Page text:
How to Promote Social Good in Your Community
Nonprofits are in the business of social good. But have you ever considered that you can also promote social good beyond your mission? You might be asking yourself why you should do anything else beyond your charitable work. The answer is simple. By seeking to promote social good in your community beyond your mission, you create goodwill.
We live in a world that sometimes seems to be about what people can get from one another. For charities, fundraisers understand that they walk a fine line in the relationships with donors. In other words, they need to ask. That's their job. But they don't want to ask donors for financial contributions every time they have interactions with them. Savvy nonprofit leaders have to consider how to combat donor fatigue and also extend their brand more broadly in social good. Thus, by going beyond your mission, you demonstrate to your community that you care about it — and not merely your particular interests.
So, how can you, as a nonprofit leader, seek to extend yourself more broadly into your community? Let’s take a look at some of the immediate solutions you can start today to be a better nonprofit citizen for social good.
1. Become a Nonprofit Steward of the Planet for Global Social Good
By now, we all know that carbon in our atmosphere is creating a greenhouse effect. And that's having a devastating impact on climate. Thus, the first place to begin to promote social good in your community is by being a good steward of our planet. The reality is that if we have humans and animals in distress, and losing their lives because of the effects of climate change, there might not be a mission for your nonprofit other than saving life on the planet. Learn about ideas for green living, and become a green nonprofit.
2. In a Highly Socially Wired World, Promote Others
Never has the world been smaller. A tweet or post that we put up today gets seen around the world within seconds. Therefore, something you can easily do to go beyond your mission is to give shoutouts to the people in your community doing social good. In other words, share the love. Because of all of the negativity, your nonprofit can stand as a leader for spreading good news. For example, tell your social media team to post one story a week of a community hero who deserves a shoutout.
3. Host an Event for a Community Champion
Some years ago, at our social enterprise, we had a great guy named Uriel. The first day back in the office after Hurricane Irma, I learned the news of his passing that weekend. The news affected us, but we decided to give someone on our team each year an award in his memory. Just as we do in remembrance of Uriel, you can help spread social good beyond your mission by having an annual event in honor or memory of someone special. What's more, you don't have to give it to someone on your team. You can offer it to a donor — or anyone in your community — who embodies qualities and values you want to honor.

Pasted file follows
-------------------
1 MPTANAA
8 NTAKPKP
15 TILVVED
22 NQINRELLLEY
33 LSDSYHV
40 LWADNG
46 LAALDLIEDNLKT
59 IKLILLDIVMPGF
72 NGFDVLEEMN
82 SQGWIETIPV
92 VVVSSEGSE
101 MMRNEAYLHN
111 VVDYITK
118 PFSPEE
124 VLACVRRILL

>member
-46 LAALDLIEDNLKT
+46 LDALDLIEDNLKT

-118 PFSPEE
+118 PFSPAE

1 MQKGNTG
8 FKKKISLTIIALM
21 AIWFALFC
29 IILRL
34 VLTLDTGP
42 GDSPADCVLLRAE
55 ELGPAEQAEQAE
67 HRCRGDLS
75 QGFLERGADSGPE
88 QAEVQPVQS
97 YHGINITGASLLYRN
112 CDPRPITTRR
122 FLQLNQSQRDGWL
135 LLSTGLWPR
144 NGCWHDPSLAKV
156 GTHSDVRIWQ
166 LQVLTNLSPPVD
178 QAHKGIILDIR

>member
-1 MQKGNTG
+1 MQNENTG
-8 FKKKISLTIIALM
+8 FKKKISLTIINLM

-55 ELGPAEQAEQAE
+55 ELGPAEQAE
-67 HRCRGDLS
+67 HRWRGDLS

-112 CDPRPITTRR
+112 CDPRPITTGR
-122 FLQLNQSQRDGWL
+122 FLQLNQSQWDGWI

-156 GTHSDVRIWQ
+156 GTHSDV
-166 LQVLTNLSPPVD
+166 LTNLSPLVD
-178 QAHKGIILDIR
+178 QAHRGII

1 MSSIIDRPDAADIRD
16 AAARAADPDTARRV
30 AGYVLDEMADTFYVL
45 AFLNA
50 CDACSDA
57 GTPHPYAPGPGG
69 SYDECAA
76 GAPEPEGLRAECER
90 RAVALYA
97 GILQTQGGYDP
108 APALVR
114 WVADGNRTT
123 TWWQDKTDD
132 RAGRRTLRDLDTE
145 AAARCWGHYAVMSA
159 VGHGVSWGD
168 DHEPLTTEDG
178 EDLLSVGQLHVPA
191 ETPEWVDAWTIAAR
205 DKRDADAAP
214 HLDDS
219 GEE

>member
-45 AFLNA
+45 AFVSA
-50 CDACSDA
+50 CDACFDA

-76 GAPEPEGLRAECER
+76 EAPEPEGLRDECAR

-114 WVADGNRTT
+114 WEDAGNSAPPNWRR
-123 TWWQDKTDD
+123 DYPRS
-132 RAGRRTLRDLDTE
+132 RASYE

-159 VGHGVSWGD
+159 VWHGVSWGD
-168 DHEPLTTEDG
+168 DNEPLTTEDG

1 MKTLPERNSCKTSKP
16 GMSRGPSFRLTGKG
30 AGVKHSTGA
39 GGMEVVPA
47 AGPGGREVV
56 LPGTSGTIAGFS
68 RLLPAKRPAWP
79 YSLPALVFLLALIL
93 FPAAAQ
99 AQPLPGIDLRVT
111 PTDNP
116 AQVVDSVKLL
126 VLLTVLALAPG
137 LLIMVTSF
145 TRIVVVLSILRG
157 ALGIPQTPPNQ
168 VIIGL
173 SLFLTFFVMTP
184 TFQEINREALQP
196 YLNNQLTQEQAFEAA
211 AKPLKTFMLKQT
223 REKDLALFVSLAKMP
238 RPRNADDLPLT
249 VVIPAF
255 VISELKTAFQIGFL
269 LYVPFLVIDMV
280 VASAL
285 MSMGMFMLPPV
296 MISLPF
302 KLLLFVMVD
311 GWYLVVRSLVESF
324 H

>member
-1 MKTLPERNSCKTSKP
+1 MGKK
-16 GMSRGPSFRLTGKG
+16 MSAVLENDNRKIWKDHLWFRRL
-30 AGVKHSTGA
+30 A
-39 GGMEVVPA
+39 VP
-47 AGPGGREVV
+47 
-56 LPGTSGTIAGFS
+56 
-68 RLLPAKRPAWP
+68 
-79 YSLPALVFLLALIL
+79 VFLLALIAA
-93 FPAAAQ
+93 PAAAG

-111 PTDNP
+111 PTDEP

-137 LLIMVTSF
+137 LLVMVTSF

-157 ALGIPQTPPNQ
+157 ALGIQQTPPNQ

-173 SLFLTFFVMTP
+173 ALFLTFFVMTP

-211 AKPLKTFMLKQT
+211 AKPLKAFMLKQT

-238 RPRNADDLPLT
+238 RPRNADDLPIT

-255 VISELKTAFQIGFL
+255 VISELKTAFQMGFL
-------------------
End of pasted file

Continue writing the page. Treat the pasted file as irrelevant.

4. Speak to Social Good Changemakers in Your Community
Nonprofit leaders have to make themselves known in their communities. And that's why many create speaker’s bureaus or have events where they invite donors, volunteers and supporters. But to go beyond your mission is also to learn about others. Therefore, think about ways that you can create a seat for yourself at the community table. For instance, attend community events and meet-ups for social good — meet people where they are. You can also seek to interview people every month who make a difference in your community through a podcast or livestream. It's not only a way to get to know people, but also build meaningful relationships.
5. Support a Singular Issue That Resonates With Your Community
Earlier I mentioned climate change, but the reality is that every community also has its own interests. Some towns in the U.S. care about manufacturing jobs. Others are more attuned to social justice issues. And still, others have a lot of community discussion surrounding human rights. Whatever the critical social good topic in your community, consider taking a stand that complements your mission. For instance, perhaps your community cares about income inequality because it's a big city and displacing many people. Take a stand and become an advocate as a nonprofit that supports people in economic need. While you have to be careful not to be political, nonprofits can advocate for issues concerning social good.
All of these ideas can help you make more friends in your community for social good.
Wayne Elsey is the founder and CEO of Elsey Enterprises. Among his various independent brands, he is also the founder and CEO of Funds2Orgs, a social enterprise that helps nonprofits, schools, churches, civic groups, individuals and others raise funds, while helping to support micro-enterprise (small business) opportunities in developing nations and the environment.
You can learn more about Wayne and obtain free resources, including his books on his blog, Not Your Father’s Charity.